OPINION AND ORDER
This is an action to confirm an arbitration award. In the underlying arbitration, Mitsui & Co., Ltd. asserted claims of breach of contract against respondents under three contracts. The arbitrators awarded Mitsui damages under one contract in the amount of 941,623,319 Japanese yen plus statutory interest calculated in yen and under a second contract in the amount of 1,175,963,134 yen plus statutory interest calculated in yen. After Mitsui commenced this action, the parties agreed to a stipulation and order (the "Stipulation and Order") confirming the arbitration award and directing the Judgment Clerk of this Court to enter judgment on the arbitration award in yen. I "so ordered" the Stipulation and Order on October 27, 1995.
Almost forty-five years ago, in Shaw, Savill, Albion & Co. v. The Fredericksburg, the Court of Appeals for the Second Circuit stated that "it is well settled that a money judgment by an American court must be in American currency." 189 F.2d 952, 954 (2d Cir. 1951); see also Baumlin & Ernst, Ltd. v. Gemini, Ltd., 637 F.2d 238, 244 n.9, 245 (4th Cir. 1980) (noting that "customary" judgments must be entered in U.S. currency and not reaching the question of whether "consent" judgments also must be entered in U.S. currency). The Second Circuit has never expressly overruled that position. However, nine years ago, the court noted that the "assumption" that American courts cannot enter judgments in foreign currency rested "at least in part" on a section of the Coinage Act of 1792 that was repealed in 1982, and stated that in light of the repeal of that section, the rule "probably deserves reexamination." Competex, S.A. v. LaBow, 783 F.2d 333, 337 (2d Cir. 1986). The court also observed that courts in England, France, and Germany are authorized to enter judgments in foreign currencies. See id.
Three years ago, the Seventh Circuit examined the question and concluded that American courts can and should enter judgments in foreign currencies in appropriate cases. In re Oil Spill by the Amoco Cadiz, 954 F.2d 1279 (7th Cir. 1992) (per curiam) (affirming judgment entered in French francs). Echoing the observations of the Second Circuit, the Seventh Circuit pointed out that the earlier reluctance of courts to enter such awards had been based on those courts' interpretation of the now-repealed provision of the Coinage Act of 1792, see id. at 1328, and that "courts all over the world enter judgment in currencies other than their own," id. at 1327. The court found no bar to judgment in foreign currency and no practical problems with enforcing or collecting judgments in foreign currencies. 954 F.2d at 1327-28. The court concluded that courts should enter judgment in the currency in which the parties conducted their transactions. Id. at 1329.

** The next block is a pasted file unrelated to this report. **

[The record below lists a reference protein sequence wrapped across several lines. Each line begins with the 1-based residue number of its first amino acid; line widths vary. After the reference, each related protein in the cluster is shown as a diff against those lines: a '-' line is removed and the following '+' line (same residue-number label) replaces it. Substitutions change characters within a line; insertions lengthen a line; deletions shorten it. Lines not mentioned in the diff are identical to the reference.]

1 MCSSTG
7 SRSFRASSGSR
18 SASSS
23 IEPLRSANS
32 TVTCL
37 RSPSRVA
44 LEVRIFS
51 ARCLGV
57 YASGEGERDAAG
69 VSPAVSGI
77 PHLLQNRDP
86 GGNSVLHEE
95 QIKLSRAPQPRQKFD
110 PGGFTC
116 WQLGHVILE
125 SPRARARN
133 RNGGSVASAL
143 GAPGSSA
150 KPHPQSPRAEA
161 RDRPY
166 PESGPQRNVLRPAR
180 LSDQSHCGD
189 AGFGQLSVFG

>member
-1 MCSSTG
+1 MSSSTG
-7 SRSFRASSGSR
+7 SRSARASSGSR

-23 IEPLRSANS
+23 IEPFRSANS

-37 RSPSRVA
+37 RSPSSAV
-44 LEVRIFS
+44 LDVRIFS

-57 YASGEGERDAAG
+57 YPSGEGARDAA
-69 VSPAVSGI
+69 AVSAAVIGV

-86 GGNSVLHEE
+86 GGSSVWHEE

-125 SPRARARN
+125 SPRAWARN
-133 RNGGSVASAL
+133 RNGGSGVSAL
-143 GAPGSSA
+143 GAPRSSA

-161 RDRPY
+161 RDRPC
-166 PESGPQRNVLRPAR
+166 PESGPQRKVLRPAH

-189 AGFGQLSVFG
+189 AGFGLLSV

The rule adopted by the Seventh Circuit allows the parties to hedge against risks in currency fluctuation, id., and "honor[s] the parties' choice of currencies in which to transact business and bear risks," 954 F.2d at 1330. That rule also avoids disputes over the selection of a conversion date. See id. at 1328. Entry of judgment in the currency of the parties' transactions accords with principles of fairness and with the goal of making injured parties whole because it provides them with payment in the currency for which they bargained. See Opinion of Professor Hans Smit, Fuld Professor of Law and Director of the Parker School of Foreign and Comparative Law, Columbia University, November 17, 1995, at 8-9.
It should also be noted that in 1987, New York adopted a statute that provides: "In any case in which the cause of action is based upon an obligation denominated in a currency other than currency of the United States, a court shall render or enter a judgment or decree in the foreign currency of the underlying obligation." N.Y. Jud. Law § 27(b) (McKinney Supp. 1995). The Restatement (Third) of the Foreign Relations Law of the United States states that American courts "are not precluded from" entering judgment in the foreign currency of an underlying obligation. Restatement (Third) of the Foreign Relations Law of the United States § 823(1) (1986). The comment to this section counsels that "a judgment in a foreign currency should be issued only when requested by the judgment creditor, and only when it would best accomplish the objective [of making the injured party whole and avoiding rewarding a debtor who has delayed in carrying out the obligation]." Id. cmt. b.
The parties to this action conducted all of their transactions in yen. (Nicolov Aff. PP 4-9.) They have agreed that judgment should be entered in yen. The arbitration award is in yen. cf. Shearson/American Express Inc. v. McMahon, 482 U.S. 220, 226, 96 L. Ed. 2d 185, 107 S. Ct. 2332 (1987) (noting federal policy favoring arbitration). I am persuaded that were the Second Circuit faced with the question today, it would hold that American courts may enter judgments in foreign currency. After carefully considering the matter, I conclude that entry of judgment in yen is proper in this action, and accordingly direct the Judgment Clerk to enter judgment in yen pursuant to the Stipulation and Order.
Dated: New York, New York
November 29, 1995
MIRIAM GOLDMAN CEDARBAUM
United States District Judge
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